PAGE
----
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The New Refugees

As the U.S. opens to Iraqis and Burmese, refugee ministries must adjust.

The stream of African refugees to the United States has slowed to a trickle, but the number of refugees from Iraq and Burma has recently exploded. For U.S. resettlement ministries, that change requires adapting to new crosscultural challenges.

Under strong domestic and international pressure, the U.S. accepted more than 12,000 Iraqi refugees between October 2007 and October 2008. The country let in only 1,608 the previous year, the Department of Homeland Security says. But unlike most refugees, Iraqis must at first adjust to a lower standard of living.

World Relief works with local churches to resettle refugees in 23 U.S. cities. The government gives it and like organizations $850 for each refugee. Half of that goes for case management, the other half for direct settlement aid. Since many Iraqi refugees are doctors, professors, and other educated professionals, the amount falls far short of expectations, said Barbara Cocchi, south regional director for World Relief's U.S. ministries arm.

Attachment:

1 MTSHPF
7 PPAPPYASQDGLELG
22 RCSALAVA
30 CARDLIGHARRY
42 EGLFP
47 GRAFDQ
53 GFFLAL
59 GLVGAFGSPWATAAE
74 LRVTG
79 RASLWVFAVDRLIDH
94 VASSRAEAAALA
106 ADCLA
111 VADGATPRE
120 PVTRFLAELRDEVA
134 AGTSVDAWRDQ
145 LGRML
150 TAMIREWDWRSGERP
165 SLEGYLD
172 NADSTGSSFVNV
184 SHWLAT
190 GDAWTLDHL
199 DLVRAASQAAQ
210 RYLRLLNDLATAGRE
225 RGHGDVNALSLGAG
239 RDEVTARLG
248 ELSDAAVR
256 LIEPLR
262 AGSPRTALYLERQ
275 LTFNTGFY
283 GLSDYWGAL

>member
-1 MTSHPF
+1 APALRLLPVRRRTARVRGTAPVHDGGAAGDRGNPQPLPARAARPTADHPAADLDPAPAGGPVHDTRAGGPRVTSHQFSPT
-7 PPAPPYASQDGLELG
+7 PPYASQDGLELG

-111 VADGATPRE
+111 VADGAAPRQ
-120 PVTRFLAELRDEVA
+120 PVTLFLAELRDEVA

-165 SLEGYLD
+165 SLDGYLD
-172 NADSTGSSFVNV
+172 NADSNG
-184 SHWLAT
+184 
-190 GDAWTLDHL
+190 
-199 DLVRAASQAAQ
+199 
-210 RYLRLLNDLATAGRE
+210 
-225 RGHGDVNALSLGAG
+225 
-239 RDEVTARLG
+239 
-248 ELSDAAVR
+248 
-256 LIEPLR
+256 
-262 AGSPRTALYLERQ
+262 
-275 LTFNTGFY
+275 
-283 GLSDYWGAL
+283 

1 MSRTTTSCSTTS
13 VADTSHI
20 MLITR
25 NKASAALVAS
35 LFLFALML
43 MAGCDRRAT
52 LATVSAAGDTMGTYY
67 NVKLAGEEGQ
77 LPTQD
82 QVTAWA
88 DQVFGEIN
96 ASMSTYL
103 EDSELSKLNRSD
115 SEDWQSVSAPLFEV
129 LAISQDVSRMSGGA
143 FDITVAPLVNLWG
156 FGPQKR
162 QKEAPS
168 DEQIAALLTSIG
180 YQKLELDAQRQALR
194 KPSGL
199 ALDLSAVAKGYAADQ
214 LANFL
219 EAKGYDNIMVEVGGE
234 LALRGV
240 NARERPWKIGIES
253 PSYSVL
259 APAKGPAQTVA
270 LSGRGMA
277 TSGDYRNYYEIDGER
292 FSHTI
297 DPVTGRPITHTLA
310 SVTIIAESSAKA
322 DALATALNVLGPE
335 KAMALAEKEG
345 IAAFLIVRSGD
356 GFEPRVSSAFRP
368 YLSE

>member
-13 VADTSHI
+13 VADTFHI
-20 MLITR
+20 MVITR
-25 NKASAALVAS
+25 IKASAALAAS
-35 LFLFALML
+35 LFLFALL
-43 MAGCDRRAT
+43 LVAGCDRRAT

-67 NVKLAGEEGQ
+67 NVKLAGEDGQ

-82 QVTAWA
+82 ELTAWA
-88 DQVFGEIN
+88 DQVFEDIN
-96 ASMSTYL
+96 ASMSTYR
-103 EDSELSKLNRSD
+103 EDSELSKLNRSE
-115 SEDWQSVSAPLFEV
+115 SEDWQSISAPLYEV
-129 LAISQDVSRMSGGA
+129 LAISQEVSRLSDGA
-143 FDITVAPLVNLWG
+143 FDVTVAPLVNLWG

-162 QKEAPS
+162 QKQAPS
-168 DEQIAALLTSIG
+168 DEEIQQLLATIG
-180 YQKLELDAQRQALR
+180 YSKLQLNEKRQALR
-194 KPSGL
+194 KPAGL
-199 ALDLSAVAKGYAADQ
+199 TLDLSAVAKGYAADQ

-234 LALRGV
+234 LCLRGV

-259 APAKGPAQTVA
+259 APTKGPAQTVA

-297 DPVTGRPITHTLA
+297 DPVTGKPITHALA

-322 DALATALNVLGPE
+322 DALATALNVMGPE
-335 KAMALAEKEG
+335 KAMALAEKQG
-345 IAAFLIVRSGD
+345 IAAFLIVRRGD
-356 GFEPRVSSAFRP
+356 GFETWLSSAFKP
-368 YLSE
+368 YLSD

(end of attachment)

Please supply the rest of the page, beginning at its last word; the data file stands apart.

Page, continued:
"They expect new furniture, new clothes; they expect more than almost any other refugee group we've had," she said. "And because their culture is an in-your-face, demand culture, it doesn't always go over well here."

Burmese refugees have also been flooding the country after a change in government policy. A clause in the Patriot Act prohibited admitting refugees who had given "material support" to terrorists, even involuntarily or indirectly. The clause was defined so broadly, Cocchi said, it automatically excluded foreign nationals who most needed to claim refugee status.

In December, the Department of Homeland Security began approving exemptions from the clause so that those forced to aid certain groups could still claim refugee status. Ten ...

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